To be sure, there are many critics and reporters who wing into town for Toronto's first weekend only to gorge themselves on those movies with confirmed U.S. distribution — or those that seem hot to sell — and to "bank" interviews with the talent (a term I use loosely) responsible for making them. (Perhaps more disconcerting, there are those newspaper and magazine editors who believe that's exactly what their critics and reporters should be using the festival for.) But Toronto is also where, in the course of a single day, I managed to see Syndromes and a Century, the latest work by the gifted young Thai filmmaker Apichatpong Weerasethakul; Belle Toujours, a 39-years-later sequel to Luis Buñuel's Belle de Jour, made by 97-year-old Portuguese director Manoel de Olivera; Paul Verhoeven's Blackbook, the first film the Robocop and Starship Troopers auteur has made in his native Holland in nearly 25 years; and Still Life, one of two new films by Chinese director Jia Zhangke being presented in Toronto this year.
For now, though, I will focus on the fifth film I saw on that dies mirabilis, because it is one likeliest to have missed the radar of even some of the more discriminating festivalgoers. It's called The Last Winter, and it's the latest slice of existential modern horror from writer-director (and sometimes actor) Larry Fessenden. I say latest because, though he is hardly a household name, Fessenden has spent much of the last 15 years putting his richly idiosyncratic and highly political spin on a series of timeless horror-fantasy myths. Indeed, it is often by virtue of what Fessenden does that we come to understand why those age-old scary stories have lost none of their creepy resonance over time. In No Telling (1991), Fessenden used the basic architecture of Mary Shelley's Frankenstein as a means of weighing in on the debates over animal testing and the morality of science. In the Independent Spirit Award-winning Habit (1997), vampirism stood as a metaphor for dependency — chemical and emotional — and the alienation of modern life in the big city. And in Wendigo (2001) — Fessenden's best-known film to date — the titular creature may be a werewolf-like Native American spirit, but the real force wreaking havoc on its characters' lives is the clash between the ancient and the modern, between "civilized" man and his primal, animalistic nature.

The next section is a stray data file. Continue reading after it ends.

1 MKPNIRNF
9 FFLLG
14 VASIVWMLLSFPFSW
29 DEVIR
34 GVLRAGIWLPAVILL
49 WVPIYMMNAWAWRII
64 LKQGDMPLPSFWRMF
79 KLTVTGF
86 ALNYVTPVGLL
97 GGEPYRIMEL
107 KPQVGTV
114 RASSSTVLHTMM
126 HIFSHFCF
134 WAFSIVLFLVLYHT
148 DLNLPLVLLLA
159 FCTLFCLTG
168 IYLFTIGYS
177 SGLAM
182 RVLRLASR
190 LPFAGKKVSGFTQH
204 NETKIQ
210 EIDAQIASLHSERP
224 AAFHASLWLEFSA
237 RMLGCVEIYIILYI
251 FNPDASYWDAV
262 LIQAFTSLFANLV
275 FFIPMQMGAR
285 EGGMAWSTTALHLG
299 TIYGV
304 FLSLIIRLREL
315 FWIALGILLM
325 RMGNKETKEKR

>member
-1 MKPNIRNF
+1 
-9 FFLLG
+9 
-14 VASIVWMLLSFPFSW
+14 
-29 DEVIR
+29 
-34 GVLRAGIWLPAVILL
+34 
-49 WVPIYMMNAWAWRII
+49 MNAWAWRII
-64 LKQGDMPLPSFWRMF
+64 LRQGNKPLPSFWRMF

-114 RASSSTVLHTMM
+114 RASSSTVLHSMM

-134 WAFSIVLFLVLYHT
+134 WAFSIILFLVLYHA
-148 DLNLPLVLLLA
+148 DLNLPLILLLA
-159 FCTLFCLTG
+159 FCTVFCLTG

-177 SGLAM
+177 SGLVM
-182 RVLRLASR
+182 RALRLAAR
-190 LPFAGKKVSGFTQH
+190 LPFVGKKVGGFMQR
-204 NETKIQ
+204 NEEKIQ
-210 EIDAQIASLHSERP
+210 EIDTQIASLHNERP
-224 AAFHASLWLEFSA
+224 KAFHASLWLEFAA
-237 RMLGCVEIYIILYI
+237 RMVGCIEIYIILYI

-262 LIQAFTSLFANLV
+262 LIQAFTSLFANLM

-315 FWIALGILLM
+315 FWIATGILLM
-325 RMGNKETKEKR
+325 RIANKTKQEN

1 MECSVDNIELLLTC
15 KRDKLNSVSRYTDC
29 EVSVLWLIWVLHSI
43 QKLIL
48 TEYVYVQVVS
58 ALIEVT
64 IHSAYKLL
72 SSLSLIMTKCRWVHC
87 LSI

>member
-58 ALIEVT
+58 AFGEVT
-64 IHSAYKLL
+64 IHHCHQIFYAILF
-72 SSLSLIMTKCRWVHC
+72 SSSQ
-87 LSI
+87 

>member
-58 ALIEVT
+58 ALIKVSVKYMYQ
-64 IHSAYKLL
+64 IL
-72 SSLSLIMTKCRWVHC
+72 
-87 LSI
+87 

These are not traditional monster movies by a long shot. Rather, like George Romero (whose own deconstructionist vampire movie, Martin, predates Habit by two decades), Fessenden is interested most in the collision of real and imagined horrors, and in the human impulse to fashion myths and legends as a way of giving meaning to a fundamentally shapeless world. The Last Winter is certainly no exception — much to the dismay, I suspect, of some of the clearly mystified acquisitions and distributions executives who wandered into the movie's Toronto press screening, clearly lured by the promises of "ghost story" and "supernatural horror" proffered by the description in the festival catalogue.
Set in remote Alaska, the film concerns an American oil company's top-secret drilling project, designed to bring "energy independence" to the American people while, quite possibly, wreaking havoc on the delicate environment of the Arctic tundra. Not that such warnings (most of them issued by a visiting scientist played by James Le Gros) do much to deter the drilling team's blustery leader (an excellent Ron Perlman) from blasting ahead with the project. Until, that is, some unseen, primordial force seems to bubble up from the ground along with that black gold, infecting everyone and everything with which it comes into contact. Could it be the spirit of the Wendigo yet again? Perhaps. But as usual in a Fessenden film, in The Last Winter mankind is its own worst enemy.
Filmed in Iceland in breathtaking 35mm widescreen, The Last Winter is Fessenden's biggest and most "professional" production to date, but in making that leap, the filmmaker has in no way compromised his artistic integrity. True to form, the movie is more about disquieting mood and serenely creepy atmosphere than about slam-bang action or shock-horror jolts. When people start to die, the survivors don't run around screaming in a hysterical panic, but rather rationally and intelligently weigh their options. And the final, apocalyptic moments are presented less as a "twist" than as the inevitable. The Last Winter won't create much "buzz" in the industry press and won't win many fans among those who place the saving of union jobs above the repairing of the ozone layer. But this is a horror movie with many inconvenient truths to tell about the ways in which we are willingly destroying our planet. Oh, and it's also scary as fuck.